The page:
Analysts say the partial U.S.-China trade deal doesn't touch on thorny issues plaguing both sides, and warn talks could break down again.World Economyread more
Economists polled by Reuters had expected Chinese exports denominated in the U.S. dollar to fall by 3% and imports to decline by 5.2% in September, compared to a year ago.China Economyread more
The U.S. had plans to hike duties on at least $250 billion in Chinese goods to 30% from 25% on Tuesday. Despite the partial trade deal, some banks on Sunday wrote that tariff...Marketsread more
The industry has pulled in $322 billion over the past six months, the fastest pace since the second half of 2008.Marketsread more
A technical recession occurs when there are two consecutive quarters of economic contraction.Asia Economyread more
"Deepfakes" are being used to depict people in fake videos they did not actually appear in, and can potentially affect elections, diplomacy and how markets move, experts say.Technologyread more
Chinese President Xi Jinping warned on Sunday that any attempt to divide China will be crushed.China Politicsread more
Syria's Kurds said Syrian government forces agreed Sunday to help them fend off Turkey's invasion.World Newsread more
U.S. President Donald Trump said that both sides reached a "very substantial phase one deal" that will address intellectual property and financial services concerns and...Asia Marketsread more
Hagibis dropped record amounts of rain for a period in some spots, according to meteorological officials, causing more than 20 rivers to overflow.Asia Newsread more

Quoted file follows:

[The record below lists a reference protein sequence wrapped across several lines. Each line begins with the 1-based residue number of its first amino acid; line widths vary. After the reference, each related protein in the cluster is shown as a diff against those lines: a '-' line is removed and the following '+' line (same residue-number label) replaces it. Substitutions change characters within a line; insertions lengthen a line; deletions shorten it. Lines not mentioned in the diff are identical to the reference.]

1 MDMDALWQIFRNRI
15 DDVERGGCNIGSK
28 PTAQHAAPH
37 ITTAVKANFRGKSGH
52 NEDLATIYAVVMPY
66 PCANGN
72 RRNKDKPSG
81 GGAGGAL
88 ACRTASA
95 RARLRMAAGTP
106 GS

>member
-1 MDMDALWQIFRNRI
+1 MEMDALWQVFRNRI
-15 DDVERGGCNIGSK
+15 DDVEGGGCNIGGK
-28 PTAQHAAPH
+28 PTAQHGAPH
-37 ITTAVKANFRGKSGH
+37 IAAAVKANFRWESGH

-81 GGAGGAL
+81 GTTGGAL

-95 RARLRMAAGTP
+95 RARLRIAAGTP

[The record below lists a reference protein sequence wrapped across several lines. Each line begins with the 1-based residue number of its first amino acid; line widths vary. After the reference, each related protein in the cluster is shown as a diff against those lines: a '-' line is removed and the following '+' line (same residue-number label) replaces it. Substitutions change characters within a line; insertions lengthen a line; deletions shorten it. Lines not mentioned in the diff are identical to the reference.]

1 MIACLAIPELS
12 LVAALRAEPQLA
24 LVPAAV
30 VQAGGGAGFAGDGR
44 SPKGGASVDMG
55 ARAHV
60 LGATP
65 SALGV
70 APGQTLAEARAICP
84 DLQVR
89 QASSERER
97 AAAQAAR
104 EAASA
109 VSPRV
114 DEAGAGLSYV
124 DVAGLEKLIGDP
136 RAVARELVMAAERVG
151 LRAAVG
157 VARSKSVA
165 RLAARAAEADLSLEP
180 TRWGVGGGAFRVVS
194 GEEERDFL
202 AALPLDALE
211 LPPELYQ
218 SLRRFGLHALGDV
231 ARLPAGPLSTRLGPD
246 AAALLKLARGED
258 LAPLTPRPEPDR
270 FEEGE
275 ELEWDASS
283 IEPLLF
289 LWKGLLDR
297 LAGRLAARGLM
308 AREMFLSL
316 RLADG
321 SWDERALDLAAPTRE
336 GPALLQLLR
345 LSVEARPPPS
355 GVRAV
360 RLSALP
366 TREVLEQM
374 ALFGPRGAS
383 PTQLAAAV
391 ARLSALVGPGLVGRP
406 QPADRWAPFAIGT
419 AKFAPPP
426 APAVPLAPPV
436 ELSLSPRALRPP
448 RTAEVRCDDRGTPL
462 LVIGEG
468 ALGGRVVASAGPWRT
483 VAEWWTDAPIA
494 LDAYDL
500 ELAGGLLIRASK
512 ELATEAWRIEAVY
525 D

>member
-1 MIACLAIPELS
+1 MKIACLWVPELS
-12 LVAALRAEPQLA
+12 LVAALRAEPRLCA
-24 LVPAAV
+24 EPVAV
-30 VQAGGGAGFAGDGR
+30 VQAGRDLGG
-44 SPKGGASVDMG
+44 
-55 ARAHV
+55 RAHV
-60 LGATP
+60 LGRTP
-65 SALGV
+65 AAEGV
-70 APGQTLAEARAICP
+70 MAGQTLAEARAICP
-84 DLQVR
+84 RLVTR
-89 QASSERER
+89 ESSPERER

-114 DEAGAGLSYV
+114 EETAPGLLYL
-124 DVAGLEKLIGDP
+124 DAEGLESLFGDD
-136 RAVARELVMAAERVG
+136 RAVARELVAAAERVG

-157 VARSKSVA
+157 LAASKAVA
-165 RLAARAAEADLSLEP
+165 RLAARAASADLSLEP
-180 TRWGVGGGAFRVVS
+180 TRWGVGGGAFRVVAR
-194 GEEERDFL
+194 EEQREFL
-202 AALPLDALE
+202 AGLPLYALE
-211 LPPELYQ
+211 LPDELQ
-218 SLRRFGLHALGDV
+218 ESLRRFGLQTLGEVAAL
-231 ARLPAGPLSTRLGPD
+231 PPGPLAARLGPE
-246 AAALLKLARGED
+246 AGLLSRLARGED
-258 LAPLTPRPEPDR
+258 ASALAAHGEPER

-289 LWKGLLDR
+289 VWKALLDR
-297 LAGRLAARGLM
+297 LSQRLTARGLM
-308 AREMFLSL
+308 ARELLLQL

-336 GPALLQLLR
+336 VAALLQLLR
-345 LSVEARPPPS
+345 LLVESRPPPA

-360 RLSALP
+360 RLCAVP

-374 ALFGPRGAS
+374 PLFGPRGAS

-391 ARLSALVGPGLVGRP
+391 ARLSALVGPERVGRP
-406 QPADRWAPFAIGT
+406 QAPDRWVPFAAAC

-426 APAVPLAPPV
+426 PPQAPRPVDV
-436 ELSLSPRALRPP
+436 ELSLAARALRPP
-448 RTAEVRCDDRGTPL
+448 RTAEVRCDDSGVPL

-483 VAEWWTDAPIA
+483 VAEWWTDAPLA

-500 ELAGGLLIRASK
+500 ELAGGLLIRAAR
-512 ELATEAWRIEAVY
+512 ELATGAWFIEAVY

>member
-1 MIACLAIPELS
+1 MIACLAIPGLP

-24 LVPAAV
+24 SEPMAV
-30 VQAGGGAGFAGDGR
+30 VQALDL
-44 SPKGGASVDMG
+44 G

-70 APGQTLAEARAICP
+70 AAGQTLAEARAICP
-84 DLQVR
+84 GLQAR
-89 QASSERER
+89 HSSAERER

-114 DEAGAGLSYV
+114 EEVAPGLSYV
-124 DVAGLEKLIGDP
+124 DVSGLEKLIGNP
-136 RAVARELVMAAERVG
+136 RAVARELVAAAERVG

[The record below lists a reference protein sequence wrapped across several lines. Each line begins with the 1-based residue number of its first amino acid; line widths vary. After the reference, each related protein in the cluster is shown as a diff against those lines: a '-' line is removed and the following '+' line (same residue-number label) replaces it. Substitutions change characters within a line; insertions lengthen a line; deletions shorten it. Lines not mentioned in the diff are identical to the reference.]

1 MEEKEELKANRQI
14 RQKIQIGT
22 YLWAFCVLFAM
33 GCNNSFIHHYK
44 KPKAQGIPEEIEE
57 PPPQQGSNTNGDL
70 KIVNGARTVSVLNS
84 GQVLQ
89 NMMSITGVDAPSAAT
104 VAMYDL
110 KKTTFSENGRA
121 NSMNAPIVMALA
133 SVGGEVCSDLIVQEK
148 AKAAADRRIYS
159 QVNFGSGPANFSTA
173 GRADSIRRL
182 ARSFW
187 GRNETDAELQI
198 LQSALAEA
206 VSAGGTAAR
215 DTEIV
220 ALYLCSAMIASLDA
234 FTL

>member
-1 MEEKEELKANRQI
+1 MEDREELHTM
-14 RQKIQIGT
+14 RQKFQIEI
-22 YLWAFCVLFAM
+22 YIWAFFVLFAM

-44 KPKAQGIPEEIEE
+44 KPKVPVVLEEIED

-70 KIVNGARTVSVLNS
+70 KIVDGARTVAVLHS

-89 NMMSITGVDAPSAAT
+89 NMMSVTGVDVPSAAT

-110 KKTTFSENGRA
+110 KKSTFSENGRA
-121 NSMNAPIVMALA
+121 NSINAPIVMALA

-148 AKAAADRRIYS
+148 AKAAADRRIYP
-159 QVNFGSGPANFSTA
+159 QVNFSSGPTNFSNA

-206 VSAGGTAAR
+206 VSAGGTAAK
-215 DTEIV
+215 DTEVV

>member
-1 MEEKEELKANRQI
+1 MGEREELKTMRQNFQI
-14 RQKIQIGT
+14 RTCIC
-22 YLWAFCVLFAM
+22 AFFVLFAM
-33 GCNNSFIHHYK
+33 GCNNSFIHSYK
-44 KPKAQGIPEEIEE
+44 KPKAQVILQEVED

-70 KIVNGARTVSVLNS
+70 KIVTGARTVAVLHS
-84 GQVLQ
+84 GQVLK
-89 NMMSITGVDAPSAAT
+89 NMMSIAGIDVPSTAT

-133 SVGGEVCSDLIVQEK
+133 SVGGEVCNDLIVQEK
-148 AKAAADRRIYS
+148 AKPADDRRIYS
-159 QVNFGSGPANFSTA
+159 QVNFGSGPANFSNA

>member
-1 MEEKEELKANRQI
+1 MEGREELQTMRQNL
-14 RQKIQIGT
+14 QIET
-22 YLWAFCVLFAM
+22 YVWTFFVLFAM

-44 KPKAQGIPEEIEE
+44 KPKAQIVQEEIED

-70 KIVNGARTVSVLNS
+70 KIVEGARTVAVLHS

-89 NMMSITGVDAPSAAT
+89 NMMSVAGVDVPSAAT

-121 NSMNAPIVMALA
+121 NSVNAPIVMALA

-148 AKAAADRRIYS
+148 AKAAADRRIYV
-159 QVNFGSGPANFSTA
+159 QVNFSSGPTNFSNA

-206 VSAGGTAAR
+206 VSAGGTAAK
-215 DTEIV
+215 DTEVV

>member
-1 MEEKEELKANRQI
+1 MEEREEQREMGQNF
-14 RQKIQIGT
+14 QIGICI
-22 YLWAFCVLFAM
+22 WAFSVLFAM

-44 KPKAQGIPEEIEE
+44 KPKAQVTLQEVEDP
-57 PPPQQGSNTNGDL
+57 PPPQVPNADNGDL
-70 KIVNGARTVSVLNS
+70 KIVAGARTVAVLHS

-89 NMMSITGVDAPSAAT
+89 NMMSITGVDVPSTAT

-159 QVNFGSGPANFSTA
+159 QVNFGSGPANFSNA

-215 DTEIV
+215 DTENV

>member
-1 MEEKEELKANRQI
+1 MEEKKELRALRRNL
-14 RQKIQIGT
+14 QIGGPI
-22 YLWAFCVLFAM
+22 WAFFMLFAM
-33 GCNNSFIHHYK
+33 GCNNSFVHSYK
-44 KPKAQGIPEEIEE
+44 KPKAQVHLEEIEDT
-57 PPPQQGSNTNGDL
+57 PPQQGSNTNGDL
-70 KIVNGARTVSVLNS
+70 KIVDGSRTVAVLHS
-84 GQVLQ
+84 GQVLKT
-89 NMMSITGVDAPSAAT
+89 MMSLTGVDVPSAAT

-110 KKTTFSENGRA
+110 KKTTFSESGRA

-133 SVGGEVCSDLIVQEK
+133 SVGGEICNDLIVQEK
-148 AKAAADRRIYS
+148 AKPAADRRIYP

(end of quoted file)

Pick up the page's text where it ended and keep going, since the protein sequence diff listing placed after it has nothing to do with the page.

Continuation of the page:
A spokesperson for the U.S.-backed Syrian Democratic Forces (SDF) has issued a stark warning to the international community.World Newsread more
When Jim Cramer first started trading, a stock's value was based on two simple factors: the underlying company's fundamentals and the sector's performance.
But when indexes like the gathered enough power to sway stocks regardless of those factors, everything changed.
Now, market sell-offs can happen because of index futures rather than actual fundamentals, an action that the "Mad Money" host said "is every bit as stupid as it appears" and can drive investors crazy.
That's why investors need to remain level-headed in the face of widespread downturn. All markets will eventually go down, but investors can make those declines work for them, rather than against them, Cramer said.
The biggest stock-mover out there is "the power of the S&P 500 futures over all individual stocks, including ones that aren't in the index," the "Mad Money" host noted.
Futures can crush stocks despite the health of their underlying companies or the skill of their management teams, even though those are still important variables to consider.
"Much of the damage from the crash of 1987, where the Dow fell 508 points in one day ... and then plunged again the next day before an anemic recovery, was almost entirely due to the relationship between the futures and the common stocks in the S&P 500," Cramer said.
Stocks became intensely undervalued, a wave of takeovers ensued, and executives started aggressively buying back their stocks to try and save face in a chaotic marketplace.
That's when Cramer realized that stocks no longer needed messy fundamentals to nosedive into the danger zone. Stocks were no longer "accurate forecasters of the future," he said.
These days, S&P 500 futures run the show, and investors should never flinch at stocks going down despite strong fundamentals.
"We're never going back to those halcyon days where all that really mattered to a stock's price was the sector's interaction with the business cycle, along with the worth of the company and the executives who drove it," Cramer said.